Both the title of this post and some of the terminology in the USA Today/AP article entitled Static electricity in man’s jacket leads to burns, are not chosen for their scientific accuracy, but never mind, I’ll not lament about that issue today. The effect seems to have been pretty dramatic…..I heard it on NPR, and then Googled.
You know, the above paragraph was going to be the whole post, and then I looked at another article, this one from the Sidney Morning Herald.
There, we see that the voltage has now gone from 30,000 to 40,000 (I guess the editors needed 33.3% more drama), and whereas the USA Today article said
Fire officials took Clewer’s jacket and said it continued to give off voltage.
…the Sidney Morning Herald article said
The firefighters took Mr Clewer’s jacket to the fire station, where it continued to give off a strong electrical current.
Ooooh, the ol’ current-voltage confusion in the media staple. So of course, rather than cycle off for the busstop, I had to check to see what the ABC Online (Australia) article said
The CFA has Mr Clewer’s jacket and says it is continuing to give off voltage.
Hmmm, but I note that they were happy with the less dramatic voltage measurement.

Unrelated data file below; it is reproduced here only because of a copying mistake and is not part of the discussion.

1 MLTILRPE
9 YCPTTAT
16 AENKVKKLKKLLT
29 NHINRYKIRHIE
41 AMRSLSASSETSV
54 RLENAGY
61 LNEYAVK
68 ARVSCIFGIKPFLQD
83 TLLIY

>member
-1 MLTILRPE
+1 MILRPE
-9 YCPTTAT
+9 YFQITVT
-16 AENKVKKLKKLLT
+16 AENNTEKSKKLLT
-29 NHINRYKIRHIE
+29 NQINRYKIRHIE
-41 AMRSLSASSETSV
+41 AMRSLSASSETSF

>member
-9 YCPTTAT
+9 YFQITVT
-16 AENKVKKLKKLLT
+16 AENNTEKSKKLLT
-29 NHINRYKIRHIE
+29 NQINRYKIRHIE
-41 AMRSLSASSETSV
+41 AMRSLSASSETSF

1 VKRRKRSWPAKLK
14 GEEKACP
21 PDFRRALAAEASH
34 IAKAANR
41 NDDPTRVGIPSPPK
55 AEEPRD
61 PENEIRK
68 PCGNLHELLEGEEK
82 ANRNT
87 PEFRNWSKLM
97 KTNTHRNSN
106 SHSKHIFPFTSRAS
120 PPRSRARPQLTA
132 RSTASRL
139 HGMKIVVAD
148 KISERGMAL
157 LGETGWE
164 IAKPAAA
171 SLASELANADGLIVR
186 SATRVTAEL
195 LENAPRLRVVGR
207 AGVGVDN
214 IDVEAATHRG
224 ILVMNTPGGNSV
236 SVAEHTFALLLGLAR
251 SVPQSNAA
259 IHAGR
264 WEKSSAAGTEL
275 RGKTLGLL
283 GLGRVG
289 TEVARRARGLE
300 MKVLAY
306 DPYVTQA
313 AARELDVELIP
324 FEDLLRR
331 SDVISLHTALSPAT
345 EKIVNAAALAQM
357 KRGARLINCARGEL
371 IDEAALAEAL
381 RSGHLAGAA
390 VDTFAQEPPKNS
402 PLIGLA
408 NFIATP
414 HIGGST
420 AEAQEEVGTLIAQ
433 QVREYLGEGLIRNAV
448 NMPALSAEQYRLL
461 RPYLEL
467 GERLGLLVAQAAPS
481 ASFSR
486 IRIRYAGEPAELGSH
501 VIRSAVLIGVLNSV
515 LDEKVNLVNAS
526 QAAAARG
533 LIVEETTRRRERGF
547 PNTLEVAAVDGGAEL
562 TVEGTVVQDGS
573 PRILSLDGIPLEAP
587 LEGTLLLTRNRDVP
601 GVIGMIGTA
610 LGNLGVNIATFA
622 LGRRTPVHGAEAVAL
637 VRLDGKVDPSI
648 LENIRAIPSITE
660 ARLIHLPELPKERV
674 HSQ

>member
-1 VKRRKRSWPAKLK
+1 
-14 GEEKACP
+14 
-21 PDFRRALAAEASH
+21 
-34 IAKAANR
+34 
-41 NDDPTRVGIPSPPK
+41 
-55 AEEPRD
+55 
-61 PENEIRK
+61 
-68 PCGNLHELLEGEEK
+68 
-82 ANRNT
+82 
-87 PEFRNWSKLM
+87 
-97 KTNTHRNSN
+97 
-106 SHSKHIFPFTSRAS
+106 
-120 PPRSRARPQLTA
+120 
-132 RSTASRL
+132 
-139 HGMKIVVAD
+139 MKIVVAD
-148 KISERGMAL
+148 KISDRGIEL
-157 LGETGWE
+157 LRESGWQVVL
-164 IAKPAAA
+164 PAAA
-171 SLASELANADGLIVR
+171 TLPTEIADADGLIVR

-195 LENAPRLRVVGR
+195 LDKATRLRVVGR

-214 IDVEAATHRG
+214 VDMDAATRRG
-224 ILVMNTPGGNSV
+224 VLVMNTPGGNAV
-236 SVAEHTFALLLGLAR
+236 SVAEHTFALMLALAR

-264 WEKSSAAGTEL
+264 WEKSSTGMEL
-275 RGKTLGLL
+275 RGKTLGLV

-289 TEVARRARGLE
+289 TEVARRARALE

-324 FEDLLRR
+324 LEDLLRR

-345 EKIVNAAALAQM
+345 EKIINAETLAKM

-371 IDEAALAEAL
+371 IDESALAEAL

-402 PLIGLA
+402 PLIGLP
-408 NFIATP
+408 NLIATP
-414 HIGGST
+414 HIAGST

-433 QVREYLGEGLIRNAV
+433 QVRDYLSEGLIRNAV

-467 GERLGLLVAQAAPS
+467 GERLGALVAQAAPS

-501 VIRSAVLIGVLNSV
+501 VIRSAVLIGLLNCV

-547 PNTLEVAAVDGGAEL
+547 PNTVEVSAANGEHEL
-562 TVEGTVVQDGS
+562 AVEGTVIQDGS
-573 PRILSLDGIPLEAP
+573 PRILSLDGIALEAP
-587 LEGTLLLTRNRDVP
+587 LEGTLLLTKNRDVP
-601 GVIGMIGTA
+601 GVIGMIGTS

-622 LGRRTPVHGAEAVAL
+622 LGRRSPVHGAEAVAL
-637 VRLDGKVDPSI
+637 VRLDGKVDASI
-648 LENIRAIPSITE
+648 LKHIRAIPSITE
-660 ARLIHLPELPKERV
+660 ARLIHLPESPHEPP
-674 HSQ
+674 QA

Reuters UK’ artitcle opts for the higher voltage, and reports that
Firefighters took possession of Clewer’s jacket and stored it in the courtyard of the fire station, where it continued to give off a strong electrical current.
So there you have it. Flipping back and forth between current and voltage, depending upon who knows what whim? You see, this is what I’m talking about when I rant on about having somebody in the editorial office know at least a little kindergarten science. It’s no wonder the general public are confused. Sigh. I did end up ranting about this issue after all.
Anyway, Webindia123, in the first line of their article, ticks off the poor guy for wearing polyester, but makes no comment on measurements at the after-party at the firestation.
Finally, the Warrnambool Standard (I get it delivered every day you know) reports that “officers were baffled” (of course), and one of them sought advice from a technician, who said
Mr Clewer’s clothes were at no stage dangerous because they were low in amps which could be deadly.
So watch out for those deadly amps, folks.